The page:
If you’re an early riser with a spot of free time to look up in the sky, then tomorrow morning you have a good chance to enjoy the Arietids meteor shower.
Meteor showers occur when Earth, during its orbit around the sun, passes through the trail of debris left by a comet. When this happens, the particles create a light show as they burn up in Earth’s atmosphere.
The Arietids is a daytime meteor shower that occurs every year in early June. It can involve up to 200 light streaks an hour, but because it’s at its most active when the sun’s up, many are impossible to spot.
But look up while it’s still dark in the hour before dawn during the shower’s peak on Tuesday morning and you’ll have a good chance of seeing a number of meteors streaking across the sky.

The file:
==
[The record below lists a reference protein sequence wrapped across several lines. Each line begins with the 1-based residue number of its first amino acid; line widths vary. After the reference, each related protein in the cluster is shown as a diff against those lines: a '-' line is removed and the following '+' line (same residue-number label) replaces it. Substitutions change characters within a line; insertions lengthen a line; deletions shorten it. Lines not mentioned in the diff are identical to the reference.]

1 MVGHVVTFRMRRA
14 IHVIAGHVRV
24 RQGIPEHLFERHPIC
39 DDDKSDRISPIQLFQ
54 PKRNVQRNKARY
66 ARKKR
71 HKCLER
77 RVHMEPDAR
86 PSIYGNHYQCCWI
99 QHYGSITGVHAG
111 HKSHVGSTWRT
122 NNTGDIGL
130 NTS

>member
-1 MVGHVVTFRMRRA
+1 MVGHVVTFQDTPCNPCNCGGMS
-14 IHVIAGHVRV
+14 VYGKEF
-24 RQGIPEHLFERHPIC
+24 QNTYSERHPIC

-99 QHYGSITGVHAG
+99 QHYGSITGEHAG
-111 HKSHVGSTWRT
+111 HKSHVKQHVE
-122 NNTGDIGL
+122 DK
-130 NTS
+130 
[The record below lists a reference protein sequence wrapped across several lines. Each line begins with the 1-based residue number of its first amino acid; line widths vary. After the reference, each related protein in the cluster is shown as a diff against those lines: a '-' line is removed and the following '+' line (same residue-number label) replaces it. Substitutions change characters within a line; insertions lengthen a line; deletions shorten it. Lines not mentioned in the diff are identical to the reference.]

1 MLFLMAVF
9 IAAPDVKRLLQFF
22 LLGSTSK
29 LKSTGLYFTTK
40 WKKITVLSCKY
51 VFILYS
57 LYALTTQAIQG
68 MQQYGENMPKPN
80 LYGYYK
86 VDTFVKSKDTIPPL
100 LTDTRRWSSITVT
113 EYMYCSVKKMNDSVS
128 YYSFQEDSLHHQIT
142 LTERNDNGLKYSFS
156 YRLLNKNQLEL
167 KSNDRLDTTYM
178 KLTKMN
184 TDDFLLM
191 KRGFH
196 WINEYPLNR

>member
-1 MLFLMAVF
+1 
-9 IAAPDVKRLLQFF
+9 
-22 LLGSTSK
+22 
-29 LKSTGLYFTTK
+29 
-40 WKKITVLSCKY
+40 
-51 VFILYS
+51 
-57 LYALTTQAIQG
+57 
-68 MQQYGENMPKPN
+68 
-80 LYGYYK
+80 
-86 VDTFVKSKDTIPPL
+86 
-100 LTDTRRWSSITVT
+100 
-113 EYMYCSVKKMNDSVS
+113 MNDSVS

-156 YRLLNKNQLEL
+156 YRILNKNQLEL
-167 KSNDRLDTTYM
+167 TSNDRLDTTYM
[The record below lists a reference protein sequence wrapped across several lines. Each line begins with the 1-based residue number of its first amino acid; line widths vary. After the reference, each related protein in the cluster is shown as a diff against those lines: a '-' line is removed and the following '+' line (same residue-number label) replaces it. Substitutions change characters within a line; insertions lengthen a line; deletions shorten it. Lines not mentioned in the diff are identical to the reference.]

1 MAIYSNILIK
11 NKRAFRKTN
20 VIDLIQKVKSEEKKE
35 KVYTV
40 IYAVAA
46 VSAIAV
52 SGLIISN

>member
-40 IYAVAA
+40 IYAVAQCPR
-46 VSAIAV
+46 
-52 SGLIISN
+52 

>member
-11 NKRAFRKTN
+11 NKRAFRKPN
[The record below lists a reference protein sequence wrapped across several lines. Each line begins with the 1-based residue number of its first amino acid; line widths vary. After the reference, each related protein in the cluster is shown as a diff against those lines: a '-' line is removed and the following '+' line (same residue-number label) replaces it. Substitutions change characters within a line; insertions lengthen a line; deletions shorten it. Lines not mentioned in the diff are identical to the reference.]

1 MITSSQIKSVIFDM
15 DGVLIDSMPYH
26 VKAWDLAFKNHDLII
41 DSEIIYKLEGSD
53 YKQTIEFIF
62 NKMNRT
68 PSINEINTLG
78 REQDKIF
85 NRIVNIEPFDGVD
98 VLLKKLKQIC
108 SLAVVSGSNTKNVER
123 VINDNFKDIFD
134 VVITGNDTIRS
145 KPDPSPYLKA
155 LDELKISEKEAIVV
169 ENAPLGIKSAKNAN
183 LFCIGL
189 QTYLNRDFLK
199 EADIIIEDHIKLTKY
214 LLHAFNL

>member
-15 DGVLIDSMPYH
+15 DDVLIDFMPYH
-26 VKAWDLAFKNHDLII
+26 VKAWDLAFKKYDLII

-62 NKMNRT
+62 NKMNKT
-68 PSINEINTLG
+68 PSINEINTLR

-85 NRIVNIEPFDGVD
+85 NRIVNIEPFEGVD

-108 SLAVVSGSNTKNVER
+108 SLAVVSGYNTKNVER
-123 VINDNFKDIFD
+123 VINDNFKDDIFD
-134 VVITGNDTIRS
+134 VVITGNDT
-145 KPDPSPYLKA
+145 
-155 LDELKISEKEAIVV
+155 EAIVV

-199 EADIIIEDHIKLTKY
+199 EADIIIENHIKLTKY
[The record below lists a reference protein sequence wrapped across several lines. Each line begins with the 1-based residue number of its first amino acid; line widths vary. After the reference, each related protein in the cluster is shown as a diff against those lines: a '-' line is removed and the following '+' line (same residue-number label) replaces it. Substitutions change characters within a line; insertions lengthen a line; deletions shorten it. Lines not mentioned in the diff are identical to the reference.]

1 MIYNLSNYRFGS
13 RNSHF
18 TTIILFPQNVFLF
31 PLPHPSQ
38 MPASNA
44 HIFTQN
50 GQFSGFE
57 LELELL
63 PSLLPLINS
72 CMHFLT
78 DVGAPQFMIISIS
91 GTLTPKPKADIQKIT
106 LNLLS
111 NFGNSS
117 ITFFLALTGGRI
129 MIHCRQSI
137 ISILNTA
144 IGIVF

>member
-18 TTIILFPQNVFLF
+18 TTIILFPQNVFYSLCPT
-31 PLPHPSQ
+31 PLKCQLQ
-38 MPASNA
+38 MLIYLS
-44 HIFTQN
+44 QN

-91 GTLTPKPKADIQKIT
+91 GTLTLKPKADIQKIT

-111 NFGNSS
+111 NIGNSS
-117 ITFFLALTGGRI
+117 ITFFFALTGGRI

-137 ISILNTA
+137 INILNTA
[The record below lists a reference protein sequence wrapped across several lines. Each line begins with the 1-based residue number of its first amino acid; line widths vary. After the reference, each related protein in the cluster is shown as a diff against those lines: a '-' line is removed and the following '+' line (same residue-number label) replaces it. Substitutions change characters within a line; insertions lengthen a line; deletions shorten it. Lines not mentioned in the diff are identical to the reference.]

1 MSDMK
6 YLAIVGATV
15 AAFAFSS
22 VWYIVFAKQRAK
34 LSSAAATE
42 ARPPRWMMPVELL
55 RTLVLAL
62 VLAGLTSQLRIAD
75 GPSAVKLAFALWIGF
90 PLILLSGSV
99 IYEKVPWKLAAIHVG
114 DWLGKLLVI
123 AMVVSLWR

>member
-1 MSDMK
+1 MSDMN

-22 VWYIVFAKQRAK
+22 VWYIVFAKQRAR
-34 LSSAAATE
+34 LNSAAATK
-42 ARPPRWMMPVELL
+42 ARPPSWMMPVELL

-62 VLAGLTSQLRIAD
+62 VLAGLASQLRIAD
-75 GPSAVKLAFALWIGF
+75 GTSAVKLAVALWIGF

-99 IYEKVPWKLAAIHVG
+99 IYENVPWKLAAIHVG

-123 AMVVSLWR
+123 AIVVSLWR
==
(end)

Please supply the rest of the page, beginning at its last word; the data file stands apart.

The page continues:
To give yourself the best chance of viewing the Arietids meteor shower, try to get to a place away from intrusive light pollution and where you can view a decent expanse of the sky.
When you find a suitable spot, cast your gaze toward the eastern horizon and wait patiently for some action in the still-dark predawn sky.
A useful tip for observing meteor showers is to make sure you get comfortable, as you definitely don’t want to start the day with a crick in your neck. So, if you have an outdoor chair that reclines. then take that with you, or simply lie on a blanket so that you can easily stare pretty much straight up.
If you can’t make Tuesday morning, or if cloud cover ruins any chance of peering toward space, you can try again throughout this week as the shower continues for another seven days or so. Just keep in mind that Tuesday is the peak, so there’ll be fewer meteors to spot after tomorrow.
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